Indeed, Irena Walczak's photographs are such dreams registered consciously, within the waking world, recorded on light-sensitive paper. These extremely personal works are woven from material which makes up an extremely rich sensibility of the artist, material which is at the same time carefully isolated from the external world. Looking at the series called Dreams for Tess, which is also the title of the whole exhibition, we are struck by a heavy load of psychological exhibitionism as well as by the accompanying fear of revealing too much of oneself, the fear of telling us too many painful secrets from the soul's very bottom. The photographs show faces of enormous eyes, open wide with fear, and open mouths, prepared to break the dead silence. They are apparently ready to go, overflowing with the excess of smothered feelings, but still motionless, as if paralyzed by the overwhelming power of what they would like to verbalize. I should rather say that they are more like suggestions of images than veristically rendered human portraits.They seem transitory as dreamy holograms whose psychodelic message is still overpowering. They come from the darkness of the nightmare of which they are a part. In one photograph they are crowded together, shown at the moment of eruption and multiplied, and therefore they intensify the feeling of horror. In other photographs they appear alone and attract our attention by the persistence and directness of their gaze. One particular technique which stresses their dramatism and spectral character is the contrastive lighting of the faces which imitates candlelight.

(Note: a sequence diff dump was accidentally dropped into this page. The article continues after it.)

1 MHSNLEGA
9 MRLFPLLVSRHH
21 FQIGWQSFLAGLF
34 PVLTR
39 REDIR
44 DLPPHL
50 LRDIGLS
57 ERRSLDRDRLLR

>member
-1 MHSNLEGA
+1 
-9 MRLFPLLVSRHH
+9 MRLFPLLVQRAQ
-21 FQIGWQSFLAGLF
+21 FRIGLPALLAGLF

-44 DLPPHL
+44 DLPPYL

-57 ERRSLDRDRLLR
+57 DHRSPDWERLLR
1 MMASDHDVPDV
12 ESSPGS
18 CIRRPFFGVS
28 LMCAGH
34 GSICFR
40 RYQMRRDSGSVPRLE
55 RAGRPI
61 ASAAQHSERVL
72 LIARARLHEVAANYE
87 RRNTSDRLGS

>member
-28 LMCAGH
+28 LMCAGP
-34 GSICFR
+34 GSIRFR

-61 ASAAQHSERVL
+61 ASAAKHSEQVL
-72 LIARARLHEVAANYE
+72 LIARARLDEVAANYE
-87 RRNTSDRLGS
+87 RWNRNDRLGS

The second group of the pictures in the series is made up of images of no less unreal figures, made of some undefined substance which goes beyond literal corporality. After all, immaterial, dreamy hallucinations are not copies of shapes objectively existing in reality and they do not allow the artist to give her models tissue, bones or muscles. Irena Walczak constructs her fantastic people from simple, decorative elements, drawn from the artistic repository of Gustav Klimt: sparkling spirals, rings and carefully woven nets. The faces, however, retain a specific kind of realism because the expression of depth which interests the authoress the most is visible in them. In the case of these photographs deformation and "disembodiment" do not serve to build the atmosphere of tension or fear, or at least this is not their basic aim. They are more of a projection of interests and dreams - visions which have come into being as the result of observation of everyday life, filtered through the metaphors of dreams.